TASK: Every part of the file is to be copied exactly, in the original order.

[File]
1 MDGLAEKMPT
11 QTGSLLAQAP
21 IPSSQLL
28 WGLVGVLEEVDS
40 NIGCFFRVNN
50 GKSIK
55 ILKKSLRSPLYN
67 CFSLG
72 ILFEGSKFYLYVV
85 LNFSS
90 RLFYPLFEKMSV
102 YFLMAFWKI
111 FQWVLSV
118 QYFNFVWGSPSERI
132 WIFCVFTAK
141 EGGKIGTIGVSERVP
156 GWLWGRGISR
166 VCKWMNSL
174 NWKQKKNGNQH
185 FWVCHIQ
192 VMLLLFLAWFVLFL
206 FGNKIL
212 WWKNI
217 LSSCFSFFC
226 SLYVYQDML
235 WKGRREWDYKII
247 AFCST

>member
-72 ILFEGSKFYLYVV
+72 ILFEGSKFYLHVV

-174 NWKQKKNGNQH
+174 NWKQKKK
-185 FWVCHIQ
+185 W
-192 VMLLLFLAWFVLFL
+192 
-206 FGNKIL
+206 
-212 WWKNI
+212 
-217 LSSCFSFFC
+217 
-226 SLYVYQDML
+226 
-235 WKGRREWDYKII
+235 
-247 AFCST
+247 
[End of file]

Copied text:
1 MDGLAEKMPT
11 QTGSLLAQAP
21 IPSSQLL
28 WGLVGVLEEVDS
40 NIGCFFRVNN
50 GKSIK
55 ILKKSLRSPLYN
67 CFSLG
72 ILFEGSKFYLYVV
85 LNFSS
90 RLFYPLFEKMSV
102 YFLMAFWKI
111 FQWVLSV
118 QYFNFVWGSPSERI
132 WIFCVFTAK
141 EGGKIGTIGVSERVP
156 GWLWGRGISR
166 VCKWMNSL
174 NWKQKKNGNQH
185 FWVCHIQ
192 VMLLLFLAWFVLFL
206 FGNKIL
212 WWKNI
217 LSSCFSFFC
226 SLYVYQDML
235 WKGRREWDYKII
247 AFCST

>member
-72 ILFEGSKFYLYVV
+72 ILFEGSKFYLHVV

-174 NWKQKKNGNQH
+174 NWKQKKK
-185 FWVCHIQ
+185 W
-192 VMLLLFLAWFVLFL
+192 
-206 FGNKIL
+206 
-212 WWKNI
+212 
-217 LSSCFSFFC
+217 
-226 SLYVYQDML
+226 
-235 WKGRREWDYKII
+235 
-247 AFCST
+247 